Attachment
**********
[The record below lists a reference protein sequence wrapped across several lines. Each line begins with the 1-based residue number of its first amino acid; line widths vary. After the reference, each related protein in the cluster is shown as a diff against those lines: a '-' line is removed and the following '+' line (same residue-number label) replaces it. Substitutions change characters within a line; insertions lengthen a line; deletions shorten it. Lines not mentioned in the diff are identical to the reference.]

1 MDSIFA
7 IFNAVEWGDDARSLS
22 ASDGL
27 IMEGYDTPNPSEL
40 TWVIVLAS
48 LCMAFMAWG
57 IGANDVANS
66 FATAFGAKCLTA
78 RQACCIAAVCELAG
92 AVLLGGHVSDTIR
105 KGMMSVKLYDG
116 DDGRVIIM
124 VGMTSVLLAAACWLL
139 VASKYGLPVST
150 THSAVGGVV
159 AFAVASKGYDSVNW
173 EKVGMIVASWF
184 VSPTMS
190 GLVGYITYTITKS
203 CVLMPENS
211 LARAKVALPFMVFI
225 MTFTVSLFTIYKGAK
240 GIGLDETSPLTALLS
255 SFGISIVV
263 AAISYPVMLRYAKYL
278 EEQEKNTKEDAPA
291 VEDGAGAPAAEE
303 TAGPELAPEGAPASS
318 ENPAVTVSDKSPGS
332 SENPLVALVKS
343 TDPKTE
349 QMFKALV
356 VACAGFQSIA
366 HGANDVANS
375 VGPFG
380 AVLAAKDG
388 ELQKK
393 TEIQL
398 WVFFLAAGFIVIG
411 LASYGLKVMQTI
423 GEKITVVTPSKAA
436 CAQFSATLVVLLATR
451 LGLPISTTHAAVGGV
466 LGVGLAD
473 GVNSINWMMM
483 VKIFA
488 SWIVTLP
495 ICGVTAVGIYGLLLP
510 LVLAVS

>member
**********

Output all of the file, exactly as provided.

[The record below lists a reference protein sequence wrapped across several lines. Each line begins with the 1-based residue number of its first amino acid; line widths vary. After the reference, each related protein in the cluster is shown as a diff against those lines: a '-' line is removed and the following '+' line (same residue-number label) replaces it. Substitutions change characters within a line; insertions lengthen a line; deletions shorten it. Lines not mentioned in the diff are identical to the reference.]

1 MDSIFA
7 IFNAVEWGDDARSLS
22 ASDGL
27 IMEGYDTPNPSEL
40 TWVIVLAS
48 LCMAFMAWG
57 IGANDVANS
66 FATAFGAKCLTA
78 RQACCIAAVCELAG
92 AVLLGGHVSDTIR
105 KGMMSVKLYDG
116 DDGRVIIM
124 VGMTSVLLAAACWLL
139 VASKYGLPVST
150 THSAVGGVV
159 AFAVASKGYDSVNW
173 EKVGMIVASWF
184 VSPTMS
190 GLVGYITYTITKS
203 CVLMPENS
211 LARAKVALPFMVFI
225 MTFTVSLFTIYKGAK
240 GIGLDETSPLTALLS
255 SFGISIVV
263 AAISYPVMLRYAKYL
278 EEQEKNTKEDAPA
291 VEDGAGAPAAEE
303 TAGPELAPEGAPASS
318 ENPAVTVSDKSPGS
332 SENPLVALVKS
343 TDPKTE
349 QMFKALV
356 VACAGFQSIA
366 HGANDVANS
375 VGPFG
380 AVLAAKDG
388 ELQKK
393 TEIQL
398 WVFFLAAGFIVIG
411 LASYGLKVMQTI
423 GEKITVVTPSKAA
436 CAQFSATLVVLLATR
451 LGLPISTTHAAVGGV
466 LGVGLAD
473 GVNSINWMMM
483 VKIFA
488 SWIVTLP
495 ICGVTAVGIYGLLLP
510 LVLAVS

>member